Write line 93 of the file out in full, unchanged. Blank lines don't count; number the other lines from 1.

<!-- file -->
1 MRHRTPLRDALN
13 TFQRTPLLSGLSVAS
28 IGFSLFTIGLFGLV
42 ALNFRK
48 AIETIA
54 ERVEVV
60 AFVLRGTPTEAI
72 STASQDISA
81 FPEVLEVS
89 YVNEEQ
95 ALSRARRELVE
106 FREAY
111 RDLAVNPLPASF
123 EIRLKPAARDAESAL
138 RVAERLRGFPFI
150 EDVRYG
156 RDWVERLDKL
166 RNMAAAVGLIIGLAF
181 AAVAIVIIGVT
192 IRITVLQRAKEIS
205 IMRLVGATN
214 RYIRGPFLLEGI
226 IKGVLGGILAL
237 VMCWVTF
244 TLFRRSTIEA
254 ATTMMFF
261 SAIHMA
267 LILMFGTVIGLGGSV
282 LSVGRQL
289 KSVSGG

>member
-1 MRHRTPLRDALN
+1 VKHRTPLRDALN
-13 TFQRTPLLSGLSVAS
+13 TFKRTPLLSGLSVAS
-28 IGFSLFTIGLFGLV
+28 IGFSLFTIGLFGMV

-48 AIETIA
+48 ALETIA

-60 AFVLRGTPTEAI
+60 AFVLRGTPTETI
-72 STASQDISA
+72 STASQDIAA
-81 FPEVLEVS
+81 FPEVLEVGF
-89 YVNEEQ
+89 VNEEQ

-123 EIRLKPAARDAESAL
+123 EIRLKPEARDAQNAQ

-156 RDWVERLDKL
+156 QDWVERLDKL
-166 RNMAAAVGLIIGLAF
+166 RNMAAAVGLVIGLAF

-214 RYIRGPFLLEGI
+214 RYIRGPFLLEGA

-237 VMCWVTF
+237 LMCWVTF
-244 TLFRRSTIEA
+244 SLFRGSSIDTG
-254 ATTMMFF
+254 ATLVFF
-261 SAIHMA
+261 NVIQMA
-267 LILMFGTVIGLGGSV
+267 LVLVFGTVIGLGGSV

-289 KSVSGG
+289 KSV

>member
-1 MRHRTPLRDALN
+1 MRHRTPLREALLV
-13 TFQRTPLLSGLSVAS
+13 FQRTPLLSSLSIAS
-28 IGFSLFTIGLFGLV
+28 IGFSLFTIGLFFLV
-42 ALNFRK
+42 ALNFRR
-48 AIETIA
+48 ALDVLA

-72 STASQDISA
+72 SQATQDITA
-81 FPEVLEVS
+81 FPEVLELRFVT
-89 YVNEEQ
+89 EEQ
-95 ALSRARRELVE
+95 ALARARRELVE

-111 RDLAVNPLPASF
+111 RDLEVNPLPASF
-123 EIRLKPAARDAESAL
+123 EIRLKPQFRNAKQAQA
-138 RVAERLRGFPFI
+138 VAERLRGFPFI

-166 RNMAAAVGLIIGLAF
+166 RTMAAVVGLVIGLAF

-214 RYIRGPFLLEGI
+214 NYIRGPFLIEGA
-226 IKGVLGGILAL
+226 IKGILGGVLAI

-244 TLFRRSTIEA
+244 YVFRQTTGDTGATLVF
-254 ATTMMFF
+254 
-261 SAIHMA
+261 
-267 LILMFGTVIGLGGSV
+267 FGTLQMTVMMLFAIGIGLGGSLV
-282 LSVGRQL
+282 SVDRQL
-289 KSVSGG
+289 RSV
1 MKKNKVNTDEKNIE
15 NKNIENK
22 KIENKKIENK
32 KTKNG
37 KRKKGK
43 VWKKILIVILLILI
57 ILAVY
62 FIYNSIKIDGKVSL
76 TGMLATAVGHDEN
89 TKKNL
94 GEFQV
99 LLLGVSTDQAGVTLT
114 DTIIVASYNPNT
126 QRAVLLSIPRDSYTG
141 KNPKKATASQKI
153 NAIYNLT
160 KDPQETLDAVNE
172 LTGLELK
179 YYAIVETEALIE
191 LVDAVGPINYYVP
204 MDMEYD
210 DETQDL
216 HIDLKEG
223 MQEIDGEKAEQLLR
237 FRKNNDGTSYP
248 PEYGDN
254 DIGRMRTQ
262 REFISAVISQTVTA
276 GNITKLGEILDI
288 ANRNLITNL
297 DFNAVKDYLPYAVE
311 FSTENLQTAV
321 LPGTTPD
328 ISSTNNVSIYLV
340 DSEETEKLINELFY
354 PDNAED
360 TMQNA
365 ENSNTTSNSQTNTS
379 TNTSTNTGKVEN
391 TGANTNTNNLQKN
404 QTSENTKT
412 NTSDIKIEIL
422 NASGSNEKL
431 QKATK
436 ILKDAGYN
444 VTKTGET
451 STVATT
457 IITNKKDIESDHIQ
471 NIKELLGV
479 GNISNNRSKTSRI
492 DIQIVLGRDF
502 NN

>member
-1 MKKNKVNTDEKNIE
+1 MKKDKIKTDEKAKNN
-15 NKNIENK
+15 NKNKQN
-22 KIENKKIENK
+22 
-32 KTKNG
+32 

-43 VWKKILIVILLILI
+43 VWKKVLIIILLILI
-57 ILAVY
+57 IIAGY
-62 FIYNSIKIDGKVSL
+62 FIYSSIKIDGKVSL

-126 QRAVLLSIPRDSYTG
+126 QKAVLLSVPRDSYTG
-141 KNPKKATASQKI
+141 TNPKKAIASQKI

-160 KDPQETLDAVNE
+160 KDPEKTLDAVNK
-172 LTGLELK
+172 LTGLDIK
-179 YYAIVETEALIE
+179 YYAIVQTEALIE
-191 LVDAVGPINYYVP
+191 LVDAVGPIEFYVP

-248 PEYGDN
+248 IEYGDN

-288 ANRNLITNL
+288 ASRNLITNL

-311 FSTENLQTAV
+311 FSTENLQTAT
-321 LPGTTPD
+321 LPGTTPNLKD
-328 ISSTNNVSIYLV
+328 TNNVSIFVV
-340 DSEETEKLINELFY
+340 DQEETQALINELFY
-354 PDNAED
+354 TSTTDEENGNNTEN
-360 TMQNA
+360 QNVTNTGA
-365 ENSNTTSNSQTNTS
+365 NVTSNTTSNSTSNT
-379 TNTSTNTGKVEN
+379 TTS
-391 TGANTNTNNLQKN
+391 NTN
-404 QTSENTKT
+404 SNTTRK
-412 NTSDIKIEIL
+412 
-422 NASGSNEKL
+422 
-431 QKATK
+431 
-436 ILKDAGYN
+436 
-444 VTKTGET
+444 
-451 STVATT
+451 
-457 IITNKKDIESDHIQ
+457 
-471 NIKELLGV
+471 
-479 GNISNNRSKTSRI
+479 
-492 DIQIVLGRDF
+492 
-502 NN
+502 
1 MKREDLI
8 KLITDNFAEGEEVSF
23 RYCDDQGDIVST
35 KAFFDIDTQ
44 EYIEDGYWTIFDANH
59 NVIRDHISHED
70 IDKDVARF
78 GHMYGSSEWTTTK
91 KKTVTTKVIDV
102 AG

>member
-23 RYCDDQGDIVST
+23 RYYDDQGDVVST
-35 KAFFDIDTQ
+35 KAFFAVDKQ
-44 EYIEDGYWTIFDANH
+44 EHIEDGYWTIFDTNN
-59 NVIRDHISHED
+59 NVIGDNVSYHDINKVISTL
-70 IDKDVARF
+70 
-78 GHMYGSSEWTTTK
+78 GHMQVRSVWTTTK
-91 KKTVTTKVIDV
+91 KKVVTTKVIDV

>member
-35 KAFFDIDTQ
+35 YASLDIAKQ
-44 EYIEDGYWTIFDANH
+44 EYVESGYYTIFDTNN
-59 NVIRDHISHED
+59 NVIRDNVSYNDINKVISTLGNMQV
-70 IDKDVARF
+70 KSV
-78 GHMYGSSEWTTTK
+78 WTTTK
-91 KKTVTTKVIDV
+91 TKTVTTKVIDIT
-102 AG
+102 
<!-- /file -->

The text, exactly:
-166 RNMAAAVGLIIGLAF